Frankly, it would be simple enough. Register. Disclose. Keep your promises. Advise. Be accountable. It really does not seem that tough.
In early April 2007, the U.S. Court of Appeals for the District of Columbia agreed. Two of three judges ruled that the SEC was wrong for exempting wirehouse sales personnel from the 1940 Act's requirements.

Yay good guys.
Now what? The thing is, like all victories, this one will pass quickly if we do not do some chewing and stewing. If the court's decision is to have its greatest meaning, we need to think about it and bring it into ourselves and our sense of who we are. It begs us to drill for meaning and answer that question: Now what?
If imitation is the most sincere form of flattery, we have to ask ourselves the question: Why do the salesmen want to look like authentic advisors? Who is it/what is it that they think we are that is worthy of impersonation?
I am strangely unsatisfied. As happy as this decision makes me, it forces that question again: "Now what?" Those nagging questions remain. Is this a beginning or an end? Now that we have it, what are we supposed to do with it? How ought we to regard it and use it? What does it say about us? What does it mean to our self-perception and notions of the financial planning profession and its purpose on the planet? 
In this full flush of victory, how do we take it and make it ours? Now what?
Why are we so happy about this?  Is it about competitive advantage - "a level playing field?" That would be a bit silly. That will not last.
On the other hand, could it be that the real joy is in being seen for ourselves? In taking the case and ruling as it did, the court has proclaimed that our profession has arrived and stands for something. This message is strong. It says that the profession of financial advice is vital. It is a profession that serves the public and the public's interest. It should not be so hard to tell who is a member of this profession, even if it is hard to tell from first impressions alone. Those who would claim this stature must earn it. At the very least, they must stand up for accountability.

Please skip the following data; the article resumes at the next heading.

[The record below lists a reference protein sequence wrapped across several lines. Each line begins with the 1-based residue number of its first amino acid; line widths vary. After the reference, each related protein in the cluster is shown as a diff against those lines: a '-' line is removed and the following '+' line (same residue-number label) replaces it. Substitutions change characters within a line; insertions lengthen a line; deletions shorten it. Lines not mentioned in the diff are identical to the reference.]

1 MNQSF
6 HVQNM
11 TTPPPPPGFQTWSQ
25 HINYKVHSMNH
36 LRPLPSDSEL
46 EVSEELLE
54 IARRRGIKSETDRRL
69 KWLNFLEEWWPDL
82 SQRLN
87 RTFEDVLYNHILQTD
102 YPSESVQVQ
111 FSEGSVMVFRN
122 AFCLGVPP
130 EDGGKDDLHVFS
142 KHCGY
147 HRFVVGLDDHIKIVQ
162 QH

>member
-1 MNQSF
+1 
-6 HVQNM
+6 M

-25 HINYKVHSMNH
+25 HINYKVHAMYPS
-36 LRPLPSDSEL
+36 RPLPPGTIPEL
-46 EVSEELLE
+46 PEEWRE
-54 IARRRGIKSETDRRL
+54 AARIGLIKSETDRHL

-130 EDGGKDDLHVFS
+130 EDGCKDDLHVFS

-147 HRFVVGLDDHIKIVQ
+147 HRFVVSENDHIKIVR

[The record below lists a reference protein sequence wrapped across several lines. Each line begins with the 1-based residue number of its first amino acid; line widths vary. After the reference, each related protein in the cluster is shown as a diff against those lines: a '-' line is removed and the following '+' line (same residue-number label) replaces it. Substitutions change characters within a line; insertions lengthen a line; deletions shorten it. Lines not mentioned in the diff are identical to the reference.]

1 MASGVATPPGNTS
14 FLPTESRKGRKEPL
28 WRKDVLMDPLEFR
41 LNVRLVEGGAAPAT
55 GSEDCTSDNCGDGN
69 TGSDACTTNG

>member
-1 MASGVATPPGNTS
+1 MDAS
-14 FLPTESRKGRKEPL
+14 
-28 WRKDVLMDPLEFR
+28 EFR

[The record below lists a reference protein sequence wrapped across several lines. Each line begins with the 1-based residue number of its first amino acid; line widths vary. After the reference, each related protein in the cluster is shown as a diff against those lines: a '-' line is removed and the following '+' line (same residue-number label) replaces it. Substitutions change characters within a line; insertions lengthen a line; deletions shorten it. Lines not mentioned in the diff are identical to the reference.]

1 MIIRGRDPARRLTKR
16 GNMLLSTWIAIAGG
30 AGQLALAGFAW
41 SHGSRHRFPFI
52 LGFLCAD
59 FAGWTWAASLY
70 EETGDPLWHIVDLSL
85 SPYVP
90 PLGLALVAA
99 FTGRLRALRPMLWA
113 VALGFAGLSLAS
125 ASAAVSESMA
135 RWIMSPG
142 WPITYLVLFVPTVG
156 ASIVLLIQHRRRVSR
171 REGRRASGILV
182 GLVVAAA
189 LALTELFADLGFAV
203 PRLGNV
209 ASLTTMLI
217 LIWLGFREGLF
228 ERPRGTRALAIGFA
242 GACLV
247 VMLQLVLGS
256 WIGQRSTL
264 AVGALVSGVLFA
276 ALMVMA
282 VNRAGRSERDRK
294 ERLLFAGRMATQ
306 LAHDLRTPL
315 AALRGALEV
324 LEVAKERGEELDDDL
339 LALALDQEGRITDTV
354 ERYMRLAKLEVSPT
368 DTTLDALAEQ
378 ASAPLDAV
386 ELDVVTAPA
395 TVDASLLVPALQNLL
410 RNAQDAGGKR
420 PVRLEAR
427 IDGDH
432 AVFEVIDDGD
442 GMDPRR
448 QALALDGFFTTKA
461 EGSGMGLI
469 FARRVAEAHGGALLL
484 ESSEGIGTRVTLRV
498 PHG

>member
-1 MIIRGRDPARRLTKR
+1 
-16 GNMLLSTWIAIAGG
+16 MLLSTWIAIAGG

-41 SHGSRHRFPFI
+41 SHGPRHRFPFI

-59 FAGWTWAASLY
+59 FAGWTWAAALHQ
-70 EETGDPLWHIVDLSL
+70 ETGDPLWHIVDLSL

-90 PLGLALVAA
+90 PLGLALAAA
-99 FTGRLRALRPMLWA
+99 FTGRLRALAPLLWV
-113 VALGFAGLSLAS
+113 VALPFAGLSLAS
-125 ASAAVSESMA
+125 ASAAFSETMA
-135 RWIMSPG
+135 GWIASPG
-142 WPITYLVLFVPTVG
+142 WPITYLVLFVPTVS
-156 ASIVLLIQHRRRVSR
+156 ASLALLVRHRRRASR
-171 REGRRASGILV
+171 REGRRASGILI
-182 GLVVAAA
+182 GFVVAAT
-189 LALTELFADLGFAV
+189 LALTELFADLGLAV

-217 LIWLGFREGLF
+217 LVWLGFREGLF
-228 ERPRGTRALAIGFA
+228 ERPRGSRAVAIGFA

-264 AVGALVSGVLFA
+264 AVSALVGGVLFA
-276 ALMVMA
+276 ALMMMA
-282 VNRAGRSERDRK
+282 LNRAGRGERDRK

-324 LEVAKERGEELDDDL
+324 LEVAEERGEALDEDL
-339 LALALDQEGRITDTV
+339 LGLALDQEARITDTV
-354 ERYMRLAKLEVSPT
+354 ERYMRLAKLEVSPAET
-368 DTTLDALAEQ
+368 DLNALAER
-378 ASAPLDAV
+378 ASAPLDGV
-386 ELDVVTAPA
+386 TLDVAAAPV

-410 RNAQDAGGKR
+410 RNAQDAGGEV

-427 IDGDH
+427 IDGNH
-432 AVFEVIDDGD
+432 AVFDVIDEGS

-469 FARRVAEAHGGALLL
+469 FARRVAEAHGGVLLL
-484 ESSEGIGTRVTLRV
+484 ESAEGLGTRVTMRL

Let's make a couple of things clear. First, I have nothing against salespeople. The sales act is about great communication-listening, sharing and understanding, even persuading when it is right. Good sales folks make the world go around, and there are tens of thousands of great salespeople among the financial planning profession's best and brightest.
That said, sales means something different for members of an authentic profession. When we make a commitment to put our clients' interests first, we make the commitment to work on their behalf and not place sales quotas, employers' profitability or personal rewards above those interests. Of course, we all have to stay in business. However, members of an authentic profession tell the truth. We register and we disclose. We work at our craft to become better in order to serve our clients better. We develop our understandings to become better sources of wisdom and counsel. Most importantly, we know we hold positions of great responsibility with respect to our clients. We have the attitude of a fiduciary, and we treasure the trust our clients repose in us.
In contrast, we do not subscribe to an attitude that says, "If it sells, it must be good." We know the reason that something sells is because clients justifiably trust us in the contexts of their whole lives. We know we are working with the intimate, the tender and the vital. We know that violations of such trust must surely fall within the definition of sin even in these times of behavioral relativity.
I suggest this means turning inward, grasping the implications of the court's recognition of investment advisors, i.e., personal financial advisors, as more accountable and responsible and more prestigious than brokerage sales forces. I further suggest we should accept the court's implicit trust of personal financial advisors who do register, as required.
Moreover, this also means taking ourselves seriously as a unique profession unto ourselves. We are not merely the representatives of financial product manufacturers. We are advisors, with our primary loyalties to our clients.